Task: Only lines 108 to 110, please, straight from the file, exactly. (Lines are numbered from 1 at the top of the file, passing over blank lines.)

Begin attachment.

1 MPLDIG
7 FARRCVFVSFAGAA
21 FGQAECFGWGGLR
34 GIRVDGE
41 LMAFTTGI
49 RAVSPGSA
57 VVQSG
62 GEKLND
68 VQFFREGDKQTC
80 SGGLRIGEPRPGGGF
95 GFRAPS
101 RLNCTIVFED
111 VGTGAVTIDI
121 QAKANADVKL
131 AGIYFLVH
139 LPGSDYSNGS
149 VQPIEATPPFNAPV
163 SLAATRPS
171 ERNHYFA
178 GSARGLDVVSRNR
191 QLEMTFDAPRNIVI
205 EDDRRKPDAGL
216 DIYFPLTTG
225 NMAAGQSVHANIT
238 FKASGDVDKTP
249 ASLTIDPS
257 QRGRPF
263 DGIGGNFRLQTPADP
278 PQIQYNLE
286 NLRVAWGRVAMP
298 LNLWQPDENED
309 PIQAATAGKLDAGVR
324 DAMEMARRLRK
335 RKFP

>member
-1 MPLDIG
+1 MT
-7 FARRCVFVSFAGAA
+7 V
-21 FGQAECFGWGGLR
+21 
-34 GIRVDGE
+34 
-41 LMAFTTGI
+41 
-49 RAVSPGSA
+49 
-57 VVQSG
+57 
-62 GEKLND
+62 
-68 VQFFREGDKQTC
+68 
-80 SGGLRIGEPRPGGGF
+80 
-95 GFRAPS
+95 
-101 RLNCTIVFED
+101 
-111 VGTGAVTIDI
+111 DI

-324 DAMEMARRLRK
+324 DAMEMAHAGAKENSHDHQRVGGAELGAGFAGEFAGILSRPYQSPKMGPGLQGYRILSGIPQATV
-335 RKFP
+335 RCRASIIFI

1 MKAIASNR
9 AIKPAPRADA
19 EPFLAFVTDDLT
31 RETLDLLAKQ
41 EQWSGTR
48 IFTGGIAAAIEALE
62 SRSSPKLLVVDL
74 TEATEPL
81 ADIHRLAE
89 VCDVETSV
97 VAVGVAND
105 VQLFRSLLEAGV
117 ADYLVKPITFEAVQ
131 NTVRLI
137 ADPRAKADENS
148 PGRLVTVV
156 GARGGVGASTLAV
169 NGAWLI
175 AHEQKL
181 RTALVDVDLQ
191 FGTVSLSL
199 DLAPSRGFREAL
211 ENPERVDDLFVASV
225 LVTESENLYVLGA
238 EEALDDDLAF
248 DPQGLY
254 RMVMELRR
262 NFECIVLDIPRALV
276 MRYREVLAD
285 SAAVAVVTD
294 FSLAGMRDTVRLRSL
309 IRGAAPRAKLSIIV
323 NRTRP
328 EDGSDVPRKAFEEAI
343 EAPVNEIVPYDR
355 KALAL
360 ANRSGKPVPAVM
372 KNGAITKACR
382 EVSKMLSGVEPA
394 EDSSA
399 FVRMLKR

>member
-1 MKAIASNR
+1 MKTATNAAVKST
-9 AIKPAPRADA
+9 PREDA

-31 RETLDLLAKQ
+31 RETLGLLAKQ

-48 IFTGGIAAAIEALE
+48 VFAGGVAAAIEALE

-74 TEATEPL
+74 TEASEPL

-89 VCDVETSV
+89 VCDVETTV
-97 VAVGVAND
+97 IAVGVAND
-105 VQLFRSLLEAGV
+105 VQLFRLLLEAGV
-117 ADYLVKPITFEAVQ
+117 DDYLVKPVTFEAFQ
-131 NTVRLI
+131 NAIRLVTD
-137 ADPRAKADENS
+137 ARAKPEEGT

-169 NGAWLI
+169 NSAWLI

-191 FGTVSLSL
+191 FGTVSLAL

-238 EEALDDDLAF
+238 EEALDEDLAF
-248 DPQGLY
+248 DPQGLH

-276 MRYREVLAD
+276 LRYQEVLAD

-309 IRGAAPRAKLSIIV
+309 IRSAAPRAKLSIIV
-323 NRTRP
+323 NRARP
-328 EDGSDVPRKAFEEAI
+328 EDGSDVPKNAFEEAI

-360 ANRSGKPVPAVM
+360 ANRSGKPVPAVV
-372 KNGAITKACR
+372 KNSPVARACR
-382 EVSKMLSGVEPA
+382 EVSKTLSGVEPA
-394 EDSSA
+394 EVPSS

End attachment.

-1 MKAIASNR
+1 MKTATNAAVKST
-9 AIKPAPRADA